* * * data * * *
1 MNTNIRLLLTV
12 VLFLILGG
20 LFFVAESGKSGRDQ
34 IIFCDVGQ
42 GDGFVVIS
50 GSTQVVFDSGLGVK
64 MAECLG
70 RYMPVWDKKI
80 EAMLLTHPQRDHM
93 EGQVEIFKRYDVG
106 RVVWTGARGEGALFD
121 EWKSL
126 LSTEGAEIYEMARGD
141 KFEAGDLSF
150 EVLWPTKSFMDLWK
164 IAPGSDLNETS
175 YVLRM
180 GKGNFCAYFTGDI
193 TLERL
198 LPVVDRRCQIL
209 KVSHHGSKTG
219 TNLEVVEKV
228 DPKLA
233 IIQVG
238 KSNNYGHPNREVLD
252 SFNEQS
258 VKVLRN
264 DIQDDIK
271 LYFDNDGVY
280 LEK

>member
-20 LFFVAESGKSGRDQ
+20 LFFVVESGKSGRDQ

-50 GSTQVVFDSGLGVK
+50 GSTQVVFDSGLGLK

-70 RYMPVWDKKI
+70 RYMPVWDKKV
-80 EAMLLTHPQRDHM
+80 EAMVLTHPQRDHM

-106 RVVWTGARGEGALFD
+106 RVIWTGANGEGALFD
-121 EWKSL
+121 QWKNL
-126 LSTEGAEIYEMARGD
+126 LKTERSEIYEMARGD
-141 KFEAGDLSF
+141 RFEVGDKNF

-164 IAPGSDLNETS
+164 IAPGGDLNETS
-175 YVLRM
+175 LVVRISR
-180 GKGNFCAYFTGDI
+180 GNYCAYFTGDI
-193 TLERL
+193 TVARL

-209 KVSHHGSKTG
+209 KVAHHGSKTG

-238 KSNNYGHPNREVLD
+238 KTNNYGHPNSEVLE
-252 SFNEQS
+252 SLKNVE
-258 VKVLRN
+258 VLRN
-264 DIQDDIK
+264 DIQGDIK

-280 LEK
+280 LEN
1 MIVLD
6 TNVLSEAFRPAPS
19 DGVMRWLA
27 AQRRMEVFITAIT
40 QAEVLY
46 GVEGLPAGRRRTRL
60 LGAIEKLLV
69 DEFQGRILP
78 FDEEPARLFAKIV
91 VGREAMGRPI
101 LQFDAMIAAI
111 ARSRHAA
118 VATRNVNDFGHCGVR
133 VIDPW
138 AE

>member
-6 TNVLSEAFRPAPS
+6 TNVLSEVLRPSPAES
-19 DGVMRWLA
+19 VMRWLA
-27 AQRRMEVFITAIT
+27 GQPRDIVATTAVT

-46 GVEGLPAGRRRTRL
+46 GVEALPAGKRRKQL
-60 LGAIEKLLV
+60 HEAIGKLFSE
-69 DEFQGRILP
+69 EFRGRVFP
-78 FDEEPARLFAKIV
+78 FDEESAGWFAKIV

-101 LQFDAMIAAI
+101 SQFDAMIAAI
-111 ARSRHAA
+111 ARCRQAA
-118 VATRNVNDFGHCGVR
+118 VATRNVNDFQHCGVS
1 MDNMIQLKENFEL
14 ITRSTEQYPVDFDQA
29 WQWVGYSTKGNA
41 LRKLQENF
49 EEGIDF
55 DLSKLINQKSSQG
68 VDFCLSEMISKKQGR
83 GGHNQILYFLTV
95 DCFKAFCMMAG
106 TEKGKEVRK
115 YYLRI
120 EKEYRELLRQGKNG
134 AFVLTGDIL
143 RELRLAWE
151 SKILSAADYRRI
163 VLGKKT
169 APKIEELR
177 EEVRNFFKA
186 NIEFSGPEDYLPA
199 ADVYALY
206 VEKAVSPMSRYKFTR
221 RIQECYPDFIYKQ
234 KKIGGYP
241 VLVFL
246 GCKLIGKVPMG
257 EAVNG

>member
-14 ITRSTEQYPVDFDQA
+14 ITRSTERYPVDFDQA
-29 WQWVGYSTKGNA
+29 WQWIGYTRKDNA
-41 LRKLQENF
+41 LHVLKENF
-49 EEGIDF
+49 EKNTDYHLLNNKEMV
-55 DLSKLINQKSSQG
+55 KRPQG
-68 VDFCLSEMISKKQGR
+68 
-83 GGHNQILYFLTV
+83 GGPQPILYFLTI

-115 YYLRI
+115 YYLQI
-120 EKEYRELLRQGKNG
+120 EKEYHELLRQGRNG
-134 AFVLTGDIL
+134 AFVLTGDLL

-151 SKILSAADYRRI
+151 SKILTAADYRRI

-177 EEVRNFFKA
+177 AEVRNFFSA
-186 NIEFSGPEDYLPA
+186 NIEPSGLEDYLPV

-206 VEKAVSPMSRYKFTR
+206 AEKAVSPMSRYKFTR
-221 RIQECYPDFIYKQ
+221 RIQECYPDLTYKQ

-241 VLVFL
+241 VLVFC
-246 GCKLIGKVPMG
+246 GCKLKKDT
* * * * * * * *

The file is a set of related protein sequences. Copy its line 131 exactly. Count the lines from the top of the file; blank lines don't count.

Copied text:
-14 ITRSTEQYPVDFDQA